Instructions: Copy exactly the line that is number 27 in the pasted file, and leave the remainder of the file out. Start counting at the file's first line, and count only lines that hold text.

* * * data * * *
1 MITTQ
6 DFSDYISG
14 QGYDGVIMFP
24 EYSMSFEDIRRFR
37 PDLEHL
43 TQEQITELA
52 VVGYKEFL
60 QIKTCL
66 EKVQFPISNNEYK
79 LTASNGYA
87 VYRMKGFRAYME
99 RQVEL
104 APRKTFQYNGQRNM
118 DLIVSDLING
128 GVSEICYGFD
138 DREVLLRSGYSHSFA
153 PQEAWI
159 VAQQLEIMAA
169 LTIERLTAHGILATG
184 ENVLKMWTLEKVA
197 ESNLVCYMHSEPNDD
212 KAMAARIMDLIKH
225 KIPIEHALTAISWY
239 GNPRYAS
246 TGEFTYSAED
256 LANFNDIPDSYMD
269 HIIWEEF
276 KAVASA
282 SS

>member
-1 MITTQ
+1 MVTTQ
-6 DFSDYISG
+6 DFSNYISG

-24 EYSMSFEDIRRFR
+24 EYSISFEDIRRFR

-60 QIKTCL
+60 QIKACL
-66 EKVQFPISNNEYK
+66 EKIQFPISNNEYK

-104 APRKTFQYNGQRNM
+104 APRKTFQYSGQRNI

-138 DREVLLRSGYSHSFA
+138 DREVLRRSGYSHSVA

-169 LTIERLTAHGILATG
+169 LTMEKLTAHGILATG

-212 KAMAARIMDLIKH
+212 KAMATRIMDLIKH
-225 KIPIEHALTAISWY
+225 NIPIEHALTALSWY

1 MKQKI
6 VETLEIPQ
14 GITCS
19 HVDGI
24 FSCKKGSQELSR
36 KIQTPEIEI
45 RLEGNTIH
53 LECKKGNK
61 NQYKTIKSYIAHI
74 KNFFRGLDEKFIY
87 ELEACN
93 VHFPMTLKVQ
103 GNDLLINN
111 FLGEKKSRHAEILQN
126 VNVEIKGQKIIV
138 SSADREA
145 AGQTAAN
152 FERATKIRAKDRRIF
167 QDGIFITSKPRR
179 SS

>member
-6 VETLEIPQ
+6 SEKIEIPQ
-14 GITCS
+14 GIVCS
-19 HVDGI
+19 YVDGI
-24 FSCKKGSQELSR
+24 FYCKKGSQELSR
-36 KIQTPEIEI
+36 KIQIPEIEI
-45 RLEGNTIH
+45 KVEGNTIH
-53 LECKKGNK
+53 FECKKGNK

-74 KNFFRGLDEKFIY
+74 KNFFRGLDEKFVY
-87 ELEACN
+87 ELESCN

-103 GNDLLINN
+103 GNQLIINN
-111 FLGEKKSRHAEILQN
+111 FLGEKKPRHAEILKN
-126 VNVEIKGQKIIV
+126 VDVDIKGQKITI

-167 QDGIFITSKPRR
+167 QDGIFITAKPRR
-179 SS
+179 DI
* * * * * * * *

269 HIIWEEF